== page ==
October 23, 2015
Charter is slimming down.
With little fanfare, Charter Communications Inc. introduced a new skinny bundle of TV channels called Spectrum TV Stream earlier this month, combining the major broadcast channels plus HBO or Showtime for $13 per month. Channels are streamed online, and the Charter offer comes with a free Roku 3 player… at least until November 20.
For an extra $7 per month, users can access 16 additional networks, including cable favorites like Discovery, ESPN and FX. The pricing is slightly misleading, as Charter also tacks on certain taxes and fees. According to one Charter customer reporting on the user forums on DSLReports, the price jumped to $27.50 when he called to sign up for service.
Figure 1: Charter flyer for Spectrum TV Stream
Spectrum TV Stream appears to have launched around the same time that Charter introduced its broader Spectrum TV app for the Roku platform, although it is only available in select markets and to existing customers. But unlike the app, Spectrum TV Stream has received very little promotion, suggesting that either Charter is soft-launching the service with plans to market it further in the future, or that the company doesn't want to highlight a low-cost product that could put pressure on its video revenues. (See Charter Parks Its App on Roku and Skinny Bundles Sock FiOS Video Revenues.)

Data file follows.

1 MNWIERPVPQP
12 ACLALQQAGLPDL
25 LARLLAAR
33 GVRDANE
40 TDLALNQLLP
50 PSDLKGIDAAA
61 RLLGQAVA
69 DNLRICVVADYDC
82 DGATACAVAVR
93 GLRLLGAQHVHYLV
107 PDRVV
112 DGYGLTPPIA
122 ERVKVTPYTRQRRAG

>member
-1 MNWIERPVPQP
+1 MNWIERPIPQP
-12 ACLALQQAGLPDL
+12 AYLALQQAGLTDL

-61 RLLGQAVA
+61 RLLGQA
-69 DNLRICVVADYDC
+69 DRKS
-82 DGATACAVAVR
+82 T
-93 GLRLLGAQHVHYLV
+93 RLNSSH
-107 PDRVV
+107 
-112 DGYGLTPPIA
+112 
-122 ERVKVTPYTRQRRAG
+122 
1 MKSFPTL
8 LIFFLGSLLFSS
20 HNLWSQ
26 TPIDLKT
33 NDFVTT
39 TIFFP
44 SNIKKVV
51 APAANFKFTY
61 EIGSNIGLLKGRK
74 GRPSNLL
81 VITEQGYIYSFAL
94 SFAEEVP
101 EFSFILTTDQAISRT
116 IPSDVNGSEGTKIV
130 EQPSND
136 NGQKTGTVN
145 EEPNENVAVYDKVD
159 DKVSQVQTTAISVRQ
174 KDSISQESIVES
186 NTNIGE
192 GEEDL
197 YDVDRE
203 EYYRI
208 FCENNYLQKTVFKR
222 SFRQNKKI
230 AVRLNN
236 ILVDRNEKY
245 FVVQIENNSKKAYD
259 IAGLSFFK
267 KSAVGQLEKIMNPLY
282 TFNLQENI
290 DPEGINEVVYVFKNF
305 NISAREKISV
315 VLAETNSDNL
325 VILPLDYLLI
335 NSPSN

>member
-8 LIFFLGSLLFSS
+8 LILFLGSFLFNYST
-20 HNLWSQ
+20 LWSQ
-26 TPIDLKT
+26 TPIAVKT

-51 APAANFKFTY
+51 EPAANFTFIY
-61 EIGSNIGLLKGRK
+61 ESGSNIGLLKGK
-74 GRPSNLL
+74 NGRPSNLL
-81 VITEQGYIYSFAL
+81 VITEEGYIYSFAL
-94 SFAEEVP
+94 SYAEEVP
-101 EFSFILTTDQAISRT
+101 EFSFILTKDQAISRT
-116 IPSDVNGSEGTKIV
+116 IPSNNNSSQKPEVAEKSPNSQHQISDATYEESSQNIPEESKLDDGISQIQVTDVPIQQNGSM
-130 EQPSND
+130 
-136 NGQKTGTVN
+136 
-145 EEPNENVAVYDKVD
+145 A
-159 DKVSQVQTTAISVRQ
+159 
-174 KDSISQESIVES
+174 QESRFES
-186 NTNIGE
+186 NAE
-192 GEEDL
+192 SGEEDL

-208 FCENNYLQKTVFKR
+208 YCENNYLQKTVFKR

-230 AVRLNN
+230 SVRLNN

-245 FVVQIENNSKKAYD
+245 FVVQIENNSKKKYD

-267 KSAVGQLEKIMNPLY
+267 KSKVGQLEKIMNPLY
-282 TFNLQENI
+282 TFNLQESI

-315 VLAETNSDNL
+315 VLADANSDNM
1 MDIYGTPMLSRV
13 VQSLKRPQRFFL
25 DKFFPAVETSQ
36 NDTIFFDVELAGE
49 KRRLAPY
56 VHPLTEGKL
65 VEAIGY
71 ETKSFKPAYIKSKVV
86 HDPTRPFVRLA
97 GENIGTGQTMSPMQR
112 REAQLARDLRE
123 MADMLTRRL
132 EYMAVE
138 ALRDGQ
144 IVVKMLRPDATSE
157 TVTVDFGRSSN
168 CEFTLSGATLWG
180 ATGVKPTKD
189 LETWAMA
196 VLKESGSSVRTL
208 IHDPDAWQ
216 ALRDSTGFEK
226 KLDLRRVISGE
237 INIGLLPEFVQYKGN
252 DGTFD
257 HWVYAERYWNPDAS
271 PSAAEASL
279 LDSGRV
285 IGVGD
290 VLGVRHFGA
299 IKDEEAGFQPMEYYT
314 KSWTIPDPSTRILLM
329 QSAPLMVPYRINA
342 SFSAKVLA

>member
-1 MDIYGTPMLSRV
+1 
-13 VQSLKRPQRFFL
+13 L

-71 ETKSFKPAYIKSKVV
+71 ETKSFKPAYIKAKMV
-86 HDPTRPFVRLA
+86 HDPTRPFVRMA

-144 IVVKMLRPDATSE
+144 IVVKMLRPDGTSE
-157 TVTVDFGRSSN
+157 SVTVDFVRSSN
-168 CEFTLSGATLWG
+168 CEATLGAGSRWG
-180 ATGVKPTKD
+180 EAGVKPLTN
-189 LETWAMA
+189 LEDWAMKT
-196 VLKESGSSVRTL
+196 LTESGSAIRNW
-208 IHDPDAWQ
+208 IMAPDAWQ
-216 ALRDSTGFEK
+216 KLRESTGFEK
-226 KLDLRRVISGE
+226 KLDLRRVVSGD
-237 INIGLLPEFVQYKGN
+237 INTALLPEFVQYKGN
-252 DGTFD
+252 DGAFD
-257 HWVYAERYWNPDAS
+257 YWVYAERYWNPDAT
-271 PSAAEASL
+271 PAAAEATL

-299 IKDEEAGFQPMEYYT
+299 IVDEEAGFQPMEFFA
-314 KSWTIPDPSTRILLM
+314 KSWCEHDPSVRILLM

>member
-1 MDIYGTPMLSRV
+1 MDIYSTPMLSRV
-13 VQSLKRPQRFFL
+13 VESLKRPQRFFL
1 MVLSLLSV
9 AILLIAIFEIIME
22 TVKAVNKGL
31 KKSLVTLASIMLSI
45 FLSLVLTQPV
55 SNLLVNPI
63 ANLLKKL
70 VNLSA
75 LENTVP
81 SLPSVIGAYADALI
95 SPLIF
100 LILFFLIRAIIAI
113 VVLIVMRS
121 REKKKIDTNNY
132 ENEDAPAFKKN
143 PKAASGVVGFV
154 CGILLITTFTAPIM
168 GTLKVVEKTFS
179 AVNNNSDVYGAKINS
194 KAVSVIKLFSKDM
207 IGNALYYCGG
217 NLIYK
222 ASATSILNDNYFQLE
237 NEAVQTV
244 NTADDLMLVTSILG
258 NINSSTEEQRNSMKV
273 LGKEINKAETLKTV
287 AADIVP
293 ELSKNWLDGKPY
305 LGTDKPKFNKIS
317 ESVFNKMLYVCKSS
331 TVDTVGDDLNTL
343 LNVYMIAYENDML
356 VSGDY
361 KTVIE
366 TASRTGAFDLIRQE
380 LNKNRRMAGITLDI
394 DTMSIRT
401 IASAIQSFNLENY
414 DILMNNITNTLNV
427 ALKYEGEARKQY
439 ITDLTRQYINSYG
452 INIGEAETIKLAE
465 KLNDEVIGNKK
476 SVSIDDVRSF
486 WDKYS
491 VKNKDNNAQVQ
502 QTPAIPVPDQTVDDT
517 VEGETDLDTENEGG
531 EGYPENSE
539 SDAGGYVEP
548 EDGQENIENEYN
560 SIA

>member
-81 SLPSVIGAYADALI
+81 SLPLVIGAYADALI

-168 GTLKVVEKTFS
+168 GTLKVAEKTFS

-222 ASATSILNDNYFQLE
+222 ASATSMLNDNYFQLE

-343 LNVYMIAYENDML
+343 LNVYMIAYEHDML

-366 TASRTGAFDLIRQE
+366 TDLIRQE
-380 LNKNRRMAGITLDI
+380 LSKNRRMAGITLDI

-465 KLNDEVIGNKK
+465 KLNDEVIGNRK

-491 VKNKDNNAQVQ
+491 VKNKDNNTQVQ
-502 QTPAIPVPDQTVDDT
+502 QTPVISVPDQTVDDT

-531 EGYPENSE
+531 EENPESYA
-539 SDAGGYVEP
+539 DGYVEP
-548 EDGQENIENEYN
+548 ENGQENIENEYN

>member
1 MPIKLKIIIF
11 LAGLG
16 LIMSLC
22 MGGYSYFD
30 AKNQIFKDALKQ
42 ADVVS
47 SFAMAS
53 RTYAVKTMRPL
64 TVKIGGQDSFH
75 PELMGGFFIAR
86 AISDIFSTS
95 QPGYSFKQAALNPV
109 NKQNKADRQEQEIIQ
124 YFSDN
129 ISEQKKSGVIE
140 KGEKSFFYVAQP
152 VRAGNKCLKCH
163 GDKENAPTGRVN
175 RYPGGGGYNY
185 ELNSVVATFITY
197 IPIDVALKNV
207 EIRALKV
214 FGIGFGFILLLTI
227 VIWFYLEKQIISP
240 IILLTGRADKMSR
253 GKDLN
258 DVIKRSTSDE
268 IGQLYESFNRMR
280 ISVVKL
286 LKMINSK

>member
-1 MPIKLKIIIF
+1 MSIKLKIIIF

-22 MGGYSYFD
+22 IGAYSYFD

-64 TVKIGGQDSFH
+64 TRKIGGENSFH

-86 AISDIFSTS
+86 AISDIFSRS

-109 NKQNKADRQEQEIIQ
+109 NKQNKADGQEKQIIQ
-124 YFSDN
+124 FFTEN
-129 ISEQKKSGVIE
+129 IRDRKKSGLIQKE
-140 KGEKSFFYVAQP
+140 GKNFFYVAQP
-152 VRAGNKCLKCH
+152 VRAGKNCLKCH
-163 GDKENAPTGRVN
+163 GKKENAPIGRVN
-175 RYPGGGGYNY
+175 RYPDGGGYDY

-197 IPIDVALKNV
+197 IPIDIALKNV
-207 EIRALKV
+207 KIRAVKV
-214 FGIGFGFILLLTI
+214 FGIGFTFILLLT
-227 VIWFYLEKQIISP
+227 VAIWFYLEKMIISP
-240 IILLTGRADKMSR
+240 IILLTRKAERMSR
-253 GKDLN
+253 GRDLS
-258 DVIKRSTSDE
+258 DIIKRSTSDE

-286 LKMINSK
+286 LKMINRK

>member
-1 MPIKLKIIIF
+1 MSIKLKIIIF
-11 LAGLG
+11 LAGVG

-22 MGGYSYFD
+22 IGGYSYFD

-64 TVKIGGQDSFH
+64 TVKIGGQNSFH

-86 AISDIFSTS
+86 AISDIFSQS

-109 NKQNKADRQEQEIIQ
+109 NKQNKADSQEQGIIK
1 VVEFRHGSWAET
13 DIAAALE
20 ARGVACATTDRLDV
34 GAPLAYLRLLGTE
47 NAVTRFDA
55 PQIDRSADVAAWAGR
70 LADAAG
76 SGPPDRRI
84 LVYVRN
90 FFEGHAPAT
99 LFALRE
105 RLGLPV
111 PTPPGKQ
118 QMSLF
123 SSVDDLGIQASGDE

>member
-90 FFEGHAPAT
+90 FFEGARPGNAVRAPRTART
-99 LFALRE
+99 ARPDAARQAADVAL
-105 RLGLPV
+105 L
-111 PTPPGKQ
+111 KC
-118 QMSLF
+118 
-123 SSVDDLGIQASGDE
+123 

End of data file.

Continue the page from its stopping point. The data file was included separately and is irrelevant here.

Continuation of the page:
Charter has not responded to requests for comment.
Want to know more about pay-TV market trends? Check out our dedicated video services content channel here on Light Reading. Charter is only the latest pay-TV provider to introduce a skinny bundle. Dish Network LLC (Nasdaq: DISH) was the first with the launch of Sling TV, followed by Verizon Communications Inc. (NYSE: VZ) with its Custom TV packages and Comcast Corp. (Nasdaq: CMCSA, CMCSK) with the slow rollout of its Stream service, which is expected to be available broadly in 2016. In Charter's case, the new skinny bundle doesn't advertise any on-demand video titles or any kind of digital video recording function. This makes it lighter on features than its competitors, which all offer either some on-demand content, or in Comcast's case, cloud DVR. (See Comcast 'Stream' Joins OTT Flood.) Charter CEO Tom Rutledge did hint in his last quarterly earnings report that a skinny bundle was in the offing, but he also said at the time that Charter hadn't found the right mix of elements yet to launch an effective slimmed-down product. That struggle reflects the ongoing tension between escalating content costs and growing competition for consumer attention where customers are demanding both more video choice and lower monthly fees. (See Resetting the Bundle.) — Mari Silbey, Senior Editor, Cable/Video, Light Reading
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